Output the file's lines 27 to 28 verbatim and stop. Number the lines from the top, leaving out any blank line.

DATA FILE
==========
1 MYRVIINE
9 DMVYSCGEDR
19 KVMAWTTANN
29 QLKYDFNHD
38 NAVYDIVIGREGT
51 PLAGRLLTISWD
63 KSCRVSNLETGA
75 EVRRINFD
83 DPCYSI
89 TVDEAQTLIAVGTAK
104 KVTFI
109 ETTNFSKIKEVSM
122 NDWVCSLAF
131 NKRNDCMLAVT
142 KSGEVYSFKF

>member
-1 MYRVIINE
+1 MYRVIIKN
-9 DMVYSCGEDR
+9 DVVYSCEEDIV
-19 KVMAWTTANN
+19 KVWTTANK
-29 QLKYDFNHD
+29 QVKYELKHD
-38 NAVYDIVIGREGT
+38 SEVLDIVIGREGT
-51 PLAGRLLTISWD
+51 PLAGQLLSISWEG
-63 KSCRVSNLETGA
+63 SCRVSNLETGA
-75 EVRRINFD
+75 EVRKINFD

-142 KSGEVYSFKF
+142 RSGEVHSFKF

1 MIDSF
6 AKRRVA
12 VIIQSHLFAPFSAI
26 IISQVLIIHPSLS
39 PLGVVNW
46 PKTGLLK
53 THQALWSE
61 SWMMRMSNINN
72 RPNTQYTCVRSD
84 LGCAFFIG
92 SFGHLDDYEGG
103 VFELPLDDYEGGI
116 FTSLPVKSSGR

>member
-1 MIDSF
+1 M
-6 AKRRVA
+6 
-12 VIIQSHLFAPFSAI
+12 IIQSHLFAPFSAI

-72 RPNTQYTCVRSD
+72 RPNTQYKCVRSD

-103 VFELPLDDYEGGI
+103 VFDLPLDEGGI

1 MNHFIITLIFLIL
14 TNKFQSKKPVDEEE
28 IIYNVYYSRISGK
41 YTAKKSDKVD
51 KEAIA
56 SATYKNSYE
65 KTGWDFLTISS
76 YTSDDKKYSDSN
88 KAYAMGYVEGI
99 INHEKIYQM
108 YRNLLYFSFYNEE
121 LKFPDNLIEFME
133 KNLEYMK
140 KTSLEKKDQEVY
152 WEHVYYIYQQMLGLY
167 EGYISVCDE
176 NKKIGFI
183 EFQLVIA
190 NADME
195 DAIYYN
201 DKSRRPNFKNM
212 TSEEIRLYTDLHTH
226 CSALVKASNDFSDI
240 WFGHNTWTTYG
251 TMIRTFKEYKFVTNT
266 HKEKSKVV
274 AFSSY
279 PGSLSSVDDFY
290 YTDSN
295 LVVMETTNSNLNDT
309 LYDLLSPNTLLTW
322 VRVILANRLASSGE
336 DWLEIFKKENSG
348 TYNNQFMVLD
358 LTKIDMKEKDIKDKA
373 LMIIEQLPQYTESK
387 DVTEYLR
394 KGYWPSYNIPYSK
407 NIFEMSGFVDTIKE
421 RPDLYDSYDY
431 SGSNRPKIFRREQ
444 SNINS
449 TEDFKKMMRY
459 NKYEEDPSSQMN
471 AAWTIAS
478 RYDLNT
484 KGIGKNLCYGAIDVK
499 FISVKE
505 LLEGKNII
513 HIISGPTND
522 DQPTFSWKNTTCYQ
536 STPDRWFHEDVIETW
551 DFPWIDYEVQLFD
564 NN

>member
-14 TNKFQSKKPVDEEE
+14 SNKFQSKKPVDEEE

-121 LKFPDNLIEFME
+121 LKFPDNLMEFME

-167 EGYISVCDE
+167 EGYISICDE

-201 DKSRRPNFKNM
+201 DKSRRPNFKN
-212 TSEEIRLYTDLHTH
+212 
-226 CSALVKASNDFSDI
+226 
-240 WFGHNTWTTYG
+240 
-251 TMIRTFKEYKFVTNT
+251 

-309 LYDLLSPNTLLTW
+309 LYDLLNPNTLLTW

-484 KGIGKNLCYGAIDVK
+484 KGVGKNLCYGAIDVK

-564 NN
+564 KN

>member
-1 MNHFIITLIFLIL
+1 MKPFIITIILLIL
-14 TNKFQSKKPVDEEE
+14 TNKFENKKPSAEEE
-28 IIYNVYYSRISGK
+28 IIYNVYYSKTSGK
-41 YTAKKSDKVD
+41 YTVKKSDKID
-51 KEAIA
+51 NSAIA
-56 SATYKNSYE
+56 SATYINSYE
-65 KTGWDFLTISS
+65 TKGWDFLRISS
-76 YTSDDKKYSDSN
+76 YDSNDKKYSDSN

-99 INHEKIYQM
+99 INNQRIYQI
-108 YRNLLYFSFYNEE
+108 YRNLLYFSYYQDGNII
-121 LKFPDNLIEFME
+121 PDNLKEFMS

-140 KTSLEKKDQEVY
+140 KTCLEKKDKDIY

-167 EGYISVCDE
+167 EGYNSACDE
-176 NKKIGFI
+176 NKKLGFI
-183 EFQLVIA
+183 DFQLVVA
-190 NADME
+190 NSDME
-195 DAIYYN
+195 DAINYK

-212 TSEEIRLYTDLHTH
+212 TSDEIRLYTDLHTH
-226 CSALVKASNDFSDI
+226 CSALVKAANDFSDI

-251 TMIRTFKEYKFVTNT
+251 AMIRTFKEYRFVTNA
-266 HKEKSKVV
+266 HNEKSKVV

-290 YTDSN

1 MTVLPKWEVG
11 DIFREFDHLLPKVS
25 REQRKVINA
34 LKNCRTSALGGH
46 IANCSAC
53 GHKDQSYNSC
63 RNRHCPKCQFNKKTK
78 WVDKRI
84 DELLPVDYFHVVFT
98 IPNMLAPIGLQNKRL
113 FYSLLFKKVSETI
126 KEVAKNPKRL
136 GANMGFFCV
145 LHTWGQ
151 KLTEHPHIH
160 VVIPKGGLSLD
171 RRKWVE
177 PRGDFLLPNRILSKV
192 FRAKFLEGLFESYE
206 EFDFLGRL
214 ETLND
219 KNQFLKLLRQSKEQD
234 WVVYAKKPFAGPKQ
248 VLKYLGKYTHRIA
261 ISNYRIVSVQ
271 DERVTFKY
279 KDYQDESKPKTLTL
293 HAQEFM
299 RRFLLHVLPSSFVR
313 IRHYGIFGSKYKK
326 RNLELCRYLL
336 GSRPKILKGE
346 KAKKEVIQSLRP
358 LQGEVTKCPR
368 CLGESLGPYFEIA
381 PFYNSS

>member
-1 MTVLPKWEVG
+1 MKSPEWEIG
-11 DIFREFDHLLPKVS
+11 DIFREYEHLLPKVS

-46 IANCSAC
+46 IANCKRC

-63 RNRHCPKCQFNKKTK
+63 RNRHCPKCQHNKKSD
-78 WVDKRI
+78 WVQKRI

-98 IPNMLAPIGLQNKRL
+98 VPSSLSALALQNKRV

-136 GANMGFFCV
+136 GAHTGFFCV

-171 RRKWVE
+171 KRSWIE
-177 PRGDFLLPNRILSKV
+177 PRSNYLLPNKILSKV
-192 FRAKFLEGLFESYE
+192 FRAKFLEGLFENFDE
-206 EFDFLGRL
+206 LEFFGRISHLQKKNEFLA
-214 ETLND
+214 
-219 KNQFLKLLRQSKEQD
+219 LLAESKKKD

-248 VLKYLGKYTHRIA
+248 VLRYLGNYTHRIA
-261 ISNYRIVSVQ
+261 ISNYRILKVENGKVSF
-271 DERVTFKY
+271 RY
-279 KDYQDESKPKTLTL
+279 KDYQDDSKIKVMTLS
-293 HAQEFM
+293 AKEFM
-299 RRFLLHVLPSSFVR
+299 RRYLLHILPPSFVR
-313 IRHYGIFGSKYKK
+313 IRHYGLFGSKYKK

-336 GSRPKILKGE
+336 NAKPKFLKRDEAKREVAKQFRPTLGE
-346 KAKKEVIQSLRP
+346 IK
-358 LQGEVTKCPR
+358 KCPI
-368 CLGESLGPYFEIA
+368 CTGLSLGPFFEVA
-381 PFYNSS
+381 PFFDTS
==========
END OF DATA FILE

-51 PLAGRLLTISWD
+51 PLAGQLLSISWEG